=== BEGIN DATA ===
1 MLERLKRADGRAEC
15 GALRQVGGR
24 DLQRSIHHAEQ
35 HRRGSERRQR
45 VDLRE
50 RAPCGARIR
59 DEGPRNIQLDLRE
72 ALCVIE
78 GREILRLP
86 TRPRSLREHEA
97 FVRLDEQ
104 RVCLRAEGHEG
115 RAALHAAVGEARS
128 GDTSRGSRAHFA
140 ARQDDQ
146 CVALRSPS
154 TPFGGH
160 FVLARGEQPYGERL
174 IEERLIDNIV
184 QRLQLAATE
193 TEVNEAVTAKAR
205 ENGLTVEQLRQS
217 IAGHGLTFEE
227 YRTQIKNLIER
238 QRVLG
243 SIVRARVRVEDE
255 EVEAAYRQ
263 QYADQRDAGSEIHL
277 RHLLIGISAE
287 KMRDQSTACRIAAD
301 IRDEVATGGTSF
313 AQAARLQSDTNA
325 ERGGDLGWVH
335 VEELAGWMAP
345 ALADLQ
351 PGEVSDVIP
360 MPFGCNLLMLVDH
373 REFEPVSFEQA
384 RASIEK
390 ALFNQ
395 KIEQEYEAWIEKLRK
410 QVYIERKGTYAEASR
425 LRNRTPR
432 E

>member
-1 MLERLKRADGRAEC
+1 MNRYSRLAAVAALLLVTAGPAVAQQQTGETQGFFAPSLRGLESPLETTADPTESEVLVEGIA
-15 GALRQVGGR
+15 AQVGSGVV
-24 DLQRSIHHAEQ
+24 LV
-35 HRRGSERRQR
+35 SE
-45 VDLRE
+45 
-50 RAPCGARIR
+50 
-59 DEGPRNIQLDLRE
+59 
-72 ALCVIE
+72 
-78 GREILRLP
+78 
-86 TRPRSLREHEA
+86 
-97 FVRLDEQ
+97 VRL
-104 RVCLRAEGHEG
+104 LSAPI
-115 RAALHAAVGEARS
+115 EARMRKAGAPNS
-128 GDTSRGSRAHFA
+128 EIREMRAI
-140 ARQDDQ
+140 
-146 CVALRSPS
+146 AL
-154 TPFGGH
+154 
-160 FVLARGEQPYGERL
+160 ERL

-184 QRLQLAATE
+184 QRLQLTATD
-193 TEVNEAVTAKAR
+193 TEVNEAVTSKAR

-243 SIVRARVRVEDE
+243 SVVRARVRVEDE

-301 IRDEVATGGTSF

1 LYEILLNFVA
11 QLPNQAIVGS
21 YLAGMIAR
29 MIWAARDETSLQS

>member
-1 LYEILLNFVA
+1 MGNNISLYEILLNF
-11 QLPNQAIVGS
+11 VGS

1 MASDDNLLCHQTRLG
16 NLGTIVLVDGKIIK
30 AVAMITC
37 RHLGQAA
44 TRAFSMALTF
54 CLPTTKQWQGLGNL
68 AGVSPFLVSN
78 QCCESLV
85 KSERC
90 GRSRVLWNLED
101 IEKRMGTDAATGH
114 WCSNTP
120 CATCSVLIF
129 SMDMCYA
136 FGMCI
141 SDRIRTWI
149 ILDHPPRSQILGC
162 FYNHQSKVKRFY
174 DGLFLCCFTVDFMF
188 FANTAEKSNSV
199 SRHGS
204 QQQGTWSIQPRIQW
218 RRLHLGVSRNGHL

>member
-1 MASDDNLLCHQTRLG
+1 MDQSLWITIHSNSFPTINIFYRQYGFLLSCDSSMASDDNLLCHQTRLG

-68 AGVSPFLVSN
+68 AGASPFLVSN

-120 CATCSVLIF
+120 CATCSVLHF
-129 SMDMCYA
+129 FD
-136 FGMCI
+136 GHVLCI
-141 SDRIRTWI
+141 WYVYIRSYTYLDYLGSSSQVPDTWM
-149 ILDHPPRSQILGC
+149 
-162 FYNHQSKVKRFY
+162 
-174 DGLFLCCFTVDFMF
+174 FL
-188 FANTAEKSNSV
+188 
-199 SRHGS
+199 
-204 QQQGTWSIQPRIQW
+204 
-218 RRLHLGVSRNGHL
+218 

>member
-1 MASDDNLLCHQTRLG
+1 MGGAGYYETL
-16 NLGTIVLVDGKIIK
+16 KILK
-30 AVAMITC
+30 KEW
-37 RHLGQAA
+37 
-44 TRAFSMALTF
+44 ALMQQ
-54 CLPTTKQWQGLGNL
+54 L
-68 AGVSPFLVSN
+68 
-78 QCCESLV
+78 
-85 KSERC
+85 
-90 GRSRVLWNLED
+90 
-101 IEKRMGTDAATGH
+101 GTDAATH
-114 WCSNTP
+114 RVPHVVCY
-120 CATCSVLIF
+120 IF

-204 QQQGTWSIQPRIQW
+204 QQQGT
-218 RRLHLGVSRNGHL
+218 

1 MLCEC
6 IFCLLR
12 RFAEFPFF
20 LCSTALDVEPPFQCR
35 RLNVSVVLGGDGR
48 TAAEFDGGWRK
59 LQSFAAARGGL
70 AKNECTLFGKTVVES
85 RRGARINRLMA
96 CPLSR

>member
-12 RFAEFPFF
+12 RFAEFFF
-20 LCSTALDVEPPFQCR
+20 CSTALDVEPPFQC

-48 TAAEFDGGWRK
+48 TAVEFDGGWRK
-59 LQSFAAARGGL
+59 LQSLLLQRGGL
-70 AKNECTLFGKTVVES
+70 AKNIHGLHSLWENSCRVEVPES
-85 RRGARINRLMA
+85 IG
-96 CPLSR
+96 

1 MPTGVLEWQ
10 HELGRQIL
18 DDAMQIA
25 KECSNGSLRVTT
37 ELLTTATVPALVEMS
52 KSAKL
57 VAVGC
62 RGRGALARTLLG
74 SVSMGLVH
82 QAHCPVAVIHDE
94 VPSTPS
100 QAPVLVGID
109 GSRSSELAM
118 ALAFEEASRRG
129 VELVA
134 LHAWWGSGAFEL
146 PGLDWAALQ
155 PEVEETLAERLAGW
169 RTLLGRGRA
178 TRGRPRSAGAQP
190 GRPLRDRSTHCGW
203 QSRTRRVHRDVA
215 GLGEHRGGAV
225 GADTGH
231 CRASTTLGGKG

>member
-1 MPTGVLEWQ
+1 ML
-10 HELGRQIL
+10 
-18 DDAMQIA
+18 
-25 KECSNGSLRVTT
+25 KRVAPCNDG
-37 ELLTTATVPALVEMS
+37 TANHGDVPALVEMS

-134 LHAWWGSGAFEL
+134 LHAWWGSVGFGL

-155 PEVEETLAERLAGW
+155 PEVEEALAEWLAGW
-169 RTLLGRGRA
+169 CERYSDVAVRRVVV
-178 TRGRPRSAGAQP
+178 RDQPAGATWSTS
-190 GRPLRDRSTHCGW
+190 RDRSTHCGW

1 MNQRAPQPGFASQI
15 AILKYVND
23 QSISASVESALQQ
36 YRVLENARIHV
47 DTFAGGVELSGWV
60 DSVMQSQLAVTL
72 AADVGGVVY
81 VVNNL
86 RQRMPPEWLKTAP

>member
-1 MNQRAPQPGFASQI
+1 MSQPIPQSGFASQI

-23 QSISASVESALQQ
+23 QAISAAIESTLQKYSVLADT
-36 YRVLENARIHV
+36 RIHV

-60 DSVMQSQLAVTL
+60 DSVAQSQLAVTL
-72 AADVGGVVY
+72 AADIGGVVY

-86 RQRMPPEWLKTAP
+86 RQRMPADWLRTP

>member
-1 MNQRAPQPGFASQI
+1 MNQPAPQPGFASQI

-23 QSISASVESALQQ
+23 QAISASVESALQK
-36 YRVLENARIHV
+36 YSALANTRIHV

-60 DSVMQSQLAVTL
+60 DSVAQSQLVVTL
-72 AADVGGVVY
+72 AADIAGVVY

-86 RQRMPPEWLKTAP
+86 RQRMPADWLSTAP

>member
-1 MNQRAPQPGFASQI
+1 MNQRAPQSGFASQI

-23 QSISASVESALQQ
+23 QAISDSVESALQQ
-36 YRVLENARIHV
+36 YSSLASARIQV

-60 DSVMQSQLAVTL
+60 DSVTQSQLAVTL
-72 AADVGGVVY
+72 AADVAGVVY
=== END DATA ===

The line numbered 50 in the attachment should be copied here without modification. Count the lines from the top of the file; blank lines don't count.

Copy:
-24 DLQRSIHHAEQ